• After God created man, He told him not to eat the fruit of the tree of the knowledge of good and evil or he would die. Adam disobeyed God’s single command. The price for that was death. That day, mankind started to die physically and was spiritually separated from God (he died spiritually). Because we have sinned and are separated from God, we cannot glorify Him as before. Our relationship with God needs to be restored before we can experience true joy.
    Genesis 2:16-17; 3:1-24; 5:5; Ephesians 2:1; 4:18
  • But God promises to save mankind. Thus from the beginning, God was on mission to save “whosoever will” from their sin and its penalty of death or eternal separation from Him. This mission was initiated by God and will be accomplished by God. He is promising to defeat Satan and his followers (unbelievers) through the offspring of the woman (Jesus). One day the “Promised Man” would come to defeat Satan and even though Satan will strike His heel (suffering), the Promised Man will crush Satan’s head (eternal damnation).
    Genesis 3:15; 9:26-27; 1 Corinthians 15:22; Romans 16:20

God’s Witness To The Whole World

  • In Genesis 12:1-3 God makes a unilateral, unconditional, literal, and eternal covenant with Abraham. The main missional aspect of this covenant was that God was going to bless all the families of the earth through him. The scriptures preached the gospel unto Abraham. The “Promised Man” of Genesis 3:15 would be of the seed of Abraham. This “singular seed” is Jesus. God was willing to justify “whosoever will” through faith. Just like Abraham, those in this time were to have faith in God’s promise, unto the fulfillment of the promise came in Jesus, and it could be accounted to them for righteousness. The second missional aspect of this covenant was that God was going to: (1) make a great nation from him, (2) bless him and (3) make his name great so that he would “be a blessing”. They would receive inward blessing for an outward cause: God would use them to be a light for the nations, so that His salvation may reach to the end of the earth.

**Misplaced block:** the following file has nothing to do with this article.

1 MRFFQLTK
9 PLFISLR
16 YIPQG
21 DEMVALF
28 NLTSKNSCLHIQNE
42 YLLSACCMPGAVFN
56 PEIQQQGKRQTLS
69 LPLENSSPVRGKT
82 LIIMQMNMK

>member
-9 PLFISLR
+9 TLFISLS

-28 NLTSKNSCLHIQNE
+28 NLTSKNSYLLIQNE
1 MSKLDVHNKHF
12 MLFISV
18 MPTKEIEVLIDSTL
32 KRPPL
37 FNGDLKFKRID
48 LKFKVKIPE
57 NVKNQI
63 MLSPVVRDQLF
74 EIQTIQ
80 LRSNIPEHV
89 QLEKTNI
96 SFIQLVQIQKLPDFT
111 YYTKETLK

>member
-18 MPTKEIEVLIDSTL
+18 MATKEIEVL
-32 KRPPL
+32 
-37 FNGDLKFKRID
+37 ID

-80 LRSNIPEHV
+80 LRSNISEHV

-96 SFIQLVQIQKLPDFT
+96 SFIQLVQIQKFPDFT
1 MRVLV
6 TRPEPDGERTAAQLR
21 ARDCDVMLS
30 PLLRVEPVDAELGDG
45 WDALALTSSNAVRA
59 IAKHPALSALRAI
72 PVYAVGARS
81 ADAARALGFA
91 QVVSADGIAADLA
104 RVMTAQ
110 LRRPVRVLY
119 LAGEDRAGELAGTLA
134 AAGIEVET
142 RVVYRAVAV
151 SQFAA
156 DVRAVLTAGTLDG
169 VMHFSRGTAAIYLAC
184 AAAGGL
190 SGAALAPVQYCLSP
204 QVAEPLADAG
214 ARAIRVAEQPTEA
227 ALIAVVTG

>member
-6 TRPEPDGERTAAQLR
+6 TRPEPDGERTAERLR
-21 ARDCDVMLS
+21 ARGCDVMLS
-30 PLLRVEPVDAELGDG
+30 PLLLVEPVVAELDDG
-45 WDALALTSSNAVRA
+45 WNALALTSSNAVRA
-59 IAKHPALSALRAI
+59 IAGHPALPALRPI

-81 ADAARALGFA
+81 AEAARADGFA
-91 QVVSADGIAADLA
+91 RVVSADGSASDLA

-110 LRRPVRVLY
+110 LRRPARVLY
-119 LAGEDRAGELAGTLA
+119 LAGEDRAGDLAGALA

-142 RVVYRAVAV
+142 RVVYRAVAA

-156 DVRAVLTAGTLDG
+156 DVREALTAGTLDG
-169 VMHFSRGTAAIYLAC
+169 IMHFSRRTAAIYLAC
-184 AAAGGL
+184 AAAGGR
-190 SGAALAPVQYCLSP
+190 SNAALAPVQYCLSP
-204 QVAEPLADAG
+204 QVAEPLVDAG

Genesis 12:1-3; 15:18-21; 17:1-21; 26:2-5; 28:10-17; Isaiah 9:6, 7; 19:24; 42:6; 49:6; Galatians 3:6, 8-9 16
  • The Psalms reflect God’s will to use the Jews to reach out to all nations with the truth. The peoples of the nations are called to worship God because He is the great King over all the earth. The Jews were to sing, praise, speak, not be ashamed, to make known His deeds and declare the Lord’s glory / wonder / doings among the nations.
    Psalm 2:1-12; 9:1-20; 18:49; 22:27-31; 33:1-22; 47:1-9; 57:9; 66:1-20; 67:1-7; 72:1-28; 86:9-10; 96:1-13; 98:1-9; 100:1-5; 105:1; 108:3-5; 117:1-2; 119:46; 126:2-3; 145:1-21